See also[edit]

References[edit]

Bibliographic Coupling[edit]

  • M. M. Kessler (1963), "Bibliographic coupling between scientific papers." "American Documentation", 14(1), pp. 10–25.
  • M. M. Kessler (1963). "An experimental study of bibliographic coupling between technical papers." IEEE Transaction on Information Theory, 9(1) pp. 49.

Co-citation analysis[edit]

  • Henry Small (1973). "Co-citation in the scientific literature: a new measure of the relationship between two documents." Journal of the American Society for Information Science, 24, 265-269.
  • Henry Small & B. C. Griffith (1974). "The structure of scientific literatures (I) Identifying and graphing specialties." Science Studies 4(1): 17-40.
  • B. C. Griffith, et al. (1974). "The structure of scientific literatures (II) Towards a macro- and micro-structure for science." Science Studies 4(4): 339-365.
  • H. M. Collins (1974). "The TEA set: Tacit knowledge and scientific networks." Science Studies 4(2): 165-186.

Co-citation Proximity Analysis (CPA)[edit]

  • Bela Gipp, (Co-)Citation Proximity Analysis – A Measure to Identify Related Work, Feb., 2006. Doctoral Proposal, VLBA-Lab, Otto-von-Guericke University, Magdeburg, Supervisor: Prof. Claus Rautenstrauch VLBA-lab
  • Bela Gipp and J. Beel, "Citation Proximity Analysis (CPA) – A New Approach for Identifying Related Work Based on Co-Citation Analysis." Proceedings of the 12th International Conference on Scientometrics and Informetrics (ISSI’09), Rio de Janeiro, Brazil, 2009. ISSI’09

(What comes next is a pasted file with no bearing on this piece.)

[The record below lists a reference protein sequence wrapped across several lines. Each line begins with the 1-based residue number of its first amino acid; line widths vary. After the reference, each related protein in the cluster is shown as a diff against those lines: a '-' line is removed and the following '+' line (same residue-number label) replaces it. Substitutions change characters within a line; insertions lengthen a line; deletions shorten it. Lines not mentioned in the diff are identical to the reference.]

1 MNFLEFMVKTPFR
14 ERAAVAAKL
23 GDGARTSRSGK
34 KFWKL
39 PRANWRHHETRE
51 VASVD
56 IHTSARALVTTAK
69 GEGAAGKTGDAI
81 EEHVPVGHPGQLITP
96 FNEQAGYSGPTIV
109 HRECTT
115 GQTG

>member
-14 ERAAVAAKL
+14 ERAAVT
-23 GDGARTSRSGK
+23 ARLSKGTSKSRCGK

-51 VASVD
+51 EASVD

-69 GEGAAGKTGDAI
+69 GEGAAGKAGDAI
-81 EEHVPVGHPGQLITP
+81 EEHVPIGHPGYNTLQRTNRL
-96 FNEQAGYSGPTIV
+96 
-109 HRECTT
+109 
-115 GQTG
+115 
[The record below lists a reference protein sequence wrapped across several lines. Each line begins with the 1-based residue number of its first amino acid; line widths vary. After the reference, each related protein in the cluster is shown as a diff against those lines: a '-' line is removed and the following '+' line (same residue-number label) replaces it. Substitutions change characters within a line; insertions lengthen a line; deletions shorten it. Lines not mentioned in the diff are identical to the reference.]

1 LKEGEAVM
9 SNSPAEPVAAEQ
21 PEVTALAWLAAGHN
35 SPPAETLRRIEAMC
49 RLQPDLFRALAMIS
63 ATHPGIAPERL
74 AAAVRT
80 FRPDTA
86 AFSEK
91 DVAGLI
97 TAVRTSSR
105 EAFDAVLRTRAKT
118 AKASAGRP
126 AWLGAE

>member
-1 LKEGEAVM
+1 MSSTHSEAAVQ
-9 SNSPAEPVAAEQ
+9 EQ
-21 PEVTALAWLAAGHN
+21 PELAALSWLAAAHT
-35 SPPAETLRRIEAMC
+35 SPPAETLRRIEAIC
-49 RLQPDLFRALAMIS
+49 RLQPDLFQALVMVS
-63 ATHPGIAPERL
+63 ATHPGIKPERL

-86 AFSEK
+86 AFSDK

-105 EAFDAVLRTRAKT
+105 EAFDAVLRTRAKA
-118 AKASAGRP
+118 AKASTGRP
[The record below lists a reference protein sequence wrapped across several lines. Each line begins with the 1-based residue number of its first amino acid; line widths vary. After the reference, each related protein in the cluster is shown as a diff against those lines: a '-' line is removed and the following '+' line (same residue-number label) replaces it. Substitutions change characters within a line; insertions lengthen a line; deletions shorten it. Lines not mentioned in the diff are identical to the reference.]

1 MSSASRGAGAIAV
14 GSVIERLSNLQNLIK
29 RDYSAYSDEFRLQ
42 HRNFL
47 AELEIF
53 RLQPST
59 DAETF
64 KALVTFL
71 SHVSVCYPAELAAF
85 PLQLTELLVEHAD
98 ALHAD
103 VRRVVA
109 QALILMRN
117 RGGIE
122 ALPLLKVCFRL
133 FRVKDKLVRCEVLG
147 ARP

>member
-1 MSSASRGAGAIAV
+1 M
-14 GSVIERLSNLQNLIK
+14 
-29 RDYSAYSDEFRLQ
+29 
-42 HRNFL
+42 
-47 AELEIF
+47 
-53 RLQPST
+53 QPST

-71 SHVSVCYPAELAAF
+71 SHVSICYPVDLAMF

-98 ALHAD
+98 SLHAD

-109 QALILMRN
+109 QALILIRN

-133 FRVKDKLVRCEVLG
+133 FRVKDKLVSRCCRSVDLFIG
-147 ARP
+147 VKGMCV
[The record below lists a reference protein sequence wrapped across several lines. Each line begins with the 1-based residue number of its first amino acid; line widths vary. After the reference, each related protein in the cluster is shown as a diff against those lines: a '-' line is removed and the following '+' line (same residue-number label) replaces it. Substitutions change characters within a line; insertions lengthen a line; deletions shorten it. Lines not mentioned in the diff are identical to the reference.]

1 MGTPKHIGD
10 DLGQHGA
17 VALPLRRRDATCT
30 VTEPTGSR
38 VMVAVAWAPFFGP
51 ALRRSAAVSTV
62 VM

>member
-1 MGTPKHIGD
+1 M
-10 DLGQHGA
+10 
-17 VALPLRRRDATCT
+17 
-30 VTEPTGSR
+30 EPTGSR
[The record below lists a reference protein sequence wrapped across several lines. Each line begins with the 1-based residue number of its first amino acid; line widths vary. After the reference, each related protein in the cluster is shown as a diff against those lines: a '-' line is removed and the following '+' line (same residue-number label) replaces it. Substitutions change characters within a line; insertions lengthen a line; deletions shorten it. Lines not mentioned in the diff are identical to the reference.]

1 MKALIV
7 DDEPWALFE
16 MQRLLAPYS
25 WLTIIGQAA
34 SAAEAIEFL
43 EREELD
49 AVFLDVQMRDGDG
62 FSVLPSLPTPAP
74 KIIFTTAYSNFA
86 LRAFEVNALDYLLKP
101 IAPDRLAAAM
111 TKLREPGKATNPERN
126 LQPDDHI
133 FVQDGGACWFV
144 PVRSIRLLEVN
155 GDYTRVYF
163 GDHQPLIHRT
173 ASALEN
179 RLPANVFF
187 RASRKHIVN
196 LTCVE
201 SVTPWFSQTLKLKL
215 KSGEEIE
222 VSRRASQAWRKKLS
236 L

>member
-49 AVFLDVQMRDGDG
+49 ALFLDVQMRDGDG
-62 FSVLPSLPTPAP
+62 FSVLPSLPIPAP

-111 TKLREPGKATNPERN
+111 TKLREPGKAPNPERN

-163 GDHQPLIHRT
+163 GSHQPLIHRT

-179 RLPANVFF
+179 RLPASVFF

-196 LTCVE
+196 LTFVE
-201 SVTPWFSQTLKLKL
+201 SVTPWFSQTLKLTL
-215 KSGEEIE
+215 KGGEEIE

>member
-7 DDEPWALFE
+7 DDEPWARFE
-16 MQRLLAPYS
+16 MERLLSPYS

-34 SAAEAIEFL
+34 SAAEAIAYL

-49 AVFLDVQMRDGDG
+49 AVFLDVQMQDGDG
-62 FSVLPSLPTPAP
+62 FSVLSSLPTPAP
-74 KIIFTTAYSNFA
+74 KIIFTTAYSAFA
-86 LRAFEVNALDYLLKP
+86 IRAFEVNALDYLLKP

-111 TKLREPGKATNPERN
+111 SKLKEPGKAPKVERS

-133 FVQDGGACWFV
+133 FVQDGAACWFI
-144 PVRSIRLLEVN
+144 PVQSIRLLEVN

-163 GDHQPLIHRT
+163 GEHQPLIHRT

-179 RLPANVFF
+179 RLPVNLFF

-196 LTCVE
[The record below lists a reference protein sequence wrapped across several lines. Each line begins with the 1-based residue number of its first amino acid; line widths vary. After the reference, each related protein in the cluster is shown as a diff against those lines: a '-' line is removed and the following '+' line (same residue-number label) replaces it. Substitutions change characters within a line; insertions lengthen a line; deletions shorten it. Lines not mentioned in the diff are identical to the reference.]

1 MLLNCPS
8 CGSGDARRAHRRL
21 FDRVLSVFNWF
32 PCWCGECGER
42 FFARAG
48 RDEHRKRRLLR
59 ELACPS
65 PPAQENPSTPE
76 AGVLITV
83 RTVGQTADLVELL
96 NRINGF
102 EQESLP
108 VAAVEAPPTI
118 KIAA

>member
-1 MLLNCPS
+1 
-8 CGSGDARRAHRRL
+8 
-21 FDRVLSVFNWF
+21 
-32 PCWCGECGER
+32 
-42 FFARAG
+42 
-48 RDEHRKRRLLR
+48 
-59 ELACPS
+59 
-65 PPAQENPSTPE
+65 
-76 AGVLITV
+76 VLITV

• Bela Gipp, “Measuring Document Relatedness by Citation Proximity Analysis and Citation Order Analysis,” in Research and Advanced Technology for Digital Libraries: Proceedings of the 14th European Conference on Digital Libraries (ECDL’10), 2010. Springer

Author Co-citation Analysis (ACA)[edit]

  • H. D. White & B. C. Griffith (1981). "Author co-citation: a literature measure of intellectual structure." Journal of the American Society for Information Science, 32, 163-171. Wiley
  • K. W. McCain (1986). "Co-cited author mapping as a valid representation of intellectual structure." Journal of the American Society for Information Science, 37(3): 111-122.
  • M. J. Culnan (1987). "Mapping the intellectual structure of MIS, 1980-1985: A co-citation analysis." MIS Quarterly, 11(3): 341-353. ACM
  • K. W. McCain (1990). "Mapping authors in intellectual space: a technical overview." Journal of the American Society for Information Science, 41(6): 433-443.
  • D. L. Hoffman & M. B. Holbrook (1993). "The intellectual structure of consumer research: A bibliometrics study of author co-citations in the first 15 years of the journal of consumer research." Journal of Consumer Research, 19, 505-517.
  • S. B. Eom (1996). "Mapping the intellectual structure of research in decision support systems through author cocitation analysis (1971-1993)." Decision Support Systems, 16(4): 315-338. ACM

Citation Studies in a More General Context[edit]

  • Henry Small (1978). "Cited Documents as Concept Symbols," Social Studies of Science, vol.8, p. 327-340. [1]
  • Henry Small (1982). "Citation context analysis." In: Brenda Dervin and M. J. Voigt, eds., Progress in Communication Sciences, volume 3, pp. 287–310. Ablex Publishing, 1982.
  • David C. Blair & M. E. Maron (1985). "An evaluation of retrieval effectiveness for a full-text document-retrieval system." Communications of the ACM, 28(3): 289-299. ACM
  • Sergey Brin & Lawrence Page (1998). "The anatomy of a large-scale hypertextual Web search engine." Computer Networks and ISDN Systems, vol. 30, no. 1-7, pp. 107–117. ACM
  • Yulan He & Siu Cheung Hui (2002). "Mining a web citation database for author co-citation analysis." Information Processing and Management: An International Journal, 38(4): 491-508. ACM